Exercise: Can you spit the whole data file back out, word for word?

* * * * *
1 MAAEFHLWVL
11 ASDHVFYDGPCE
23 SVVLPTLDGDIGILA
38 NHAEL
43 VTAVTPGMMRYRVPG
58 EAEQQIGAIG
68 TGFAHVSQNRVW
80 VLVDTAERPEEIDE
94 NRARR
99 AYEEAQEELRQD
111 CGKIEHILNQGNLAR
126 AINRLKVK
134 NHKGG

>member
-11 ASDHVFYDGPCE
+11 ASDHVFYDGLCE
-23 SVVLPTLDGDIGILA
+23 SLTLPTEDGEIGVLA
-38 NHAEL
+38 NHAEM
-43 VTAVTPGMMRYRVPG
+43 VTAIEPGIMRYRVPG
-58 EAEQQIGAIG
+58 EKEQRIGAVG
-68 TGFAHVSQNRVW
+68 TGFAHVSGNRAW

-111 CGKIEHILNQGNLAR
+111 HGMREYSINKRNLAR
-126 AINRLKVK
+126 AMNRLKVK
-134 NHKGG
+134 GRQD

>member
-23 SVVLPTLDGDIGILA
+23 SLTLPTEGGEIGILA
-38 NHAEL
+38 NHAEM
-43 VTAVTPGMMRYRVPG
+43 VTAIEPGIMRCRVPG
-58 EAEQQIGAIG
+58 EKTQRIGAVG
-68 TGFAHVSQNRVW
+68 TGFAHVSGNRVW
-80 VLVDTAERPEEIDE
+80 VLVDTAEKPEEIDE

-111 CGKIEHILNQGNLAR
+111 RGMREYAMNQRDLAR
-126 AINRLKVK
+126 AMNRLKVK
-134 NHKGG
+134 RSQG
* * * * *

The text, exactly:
1 MAAEFHLWVL
11 ASDHVFYDGPCE
23 SVVLPTLDGDIGILA
38 NHAEL
43 VTAVTPGMMRYRVPG
58 EAEQQIGAIG
68 TGFAHVSQNRVW
80 VLVDTAERPEEIDE
94 NRARR
99 AYEEAQEELRQD
111 CGKIEHILNQGNLAR
126 AINRLKVK
134 NHKGG

>member
-11 ASDHVFYDGPCE
+11 ASDHVFYDGLCE
-23 SVVLPTLDGDIGILA
+23 SLTLPTEDGEIGVLA
-38 NHAEL
+38 NHAEM
-43 VTAVTPGMMRYRVPG
+43 VTAIEPGIMRYRVPG
-58 EAEQQIGAIG
+58 EKEQRIGAVG
-68 TGFAHVSQNRVW
+68 TGFAHVSGNRAW

-111 CGKIEHILNQGNLAR
+111 HGMREYSINKRNLAR
-126 AINRLKVK
+126 AMNRLKVK
-134 NHKGG
+134 GRQD

>member
-23 SVVLPTLDGDIGILA
+23 SLTLPTEGGEIGILA
-38 NHAEL
+38 NHAEM
-43 VTAVTPGMMRYRVPG
+43 VTAIEPGIMRCRVPG
-58 EAEQQIGAIG
+58 EKTQRIGAVG
-68 TGFAHVSQNRVW
+68 TGFAHVSGNRVW
-80 VLVDTAERPEEIDE
+80 VLVDTAEKPEEIDE

-111 CGKIEHILNQGNLAR
+111 RGMREYAMNQRDLAR
-126 AINRLKVK
+126 AMNRLKVK
-134 NHKGG
+134 RSQG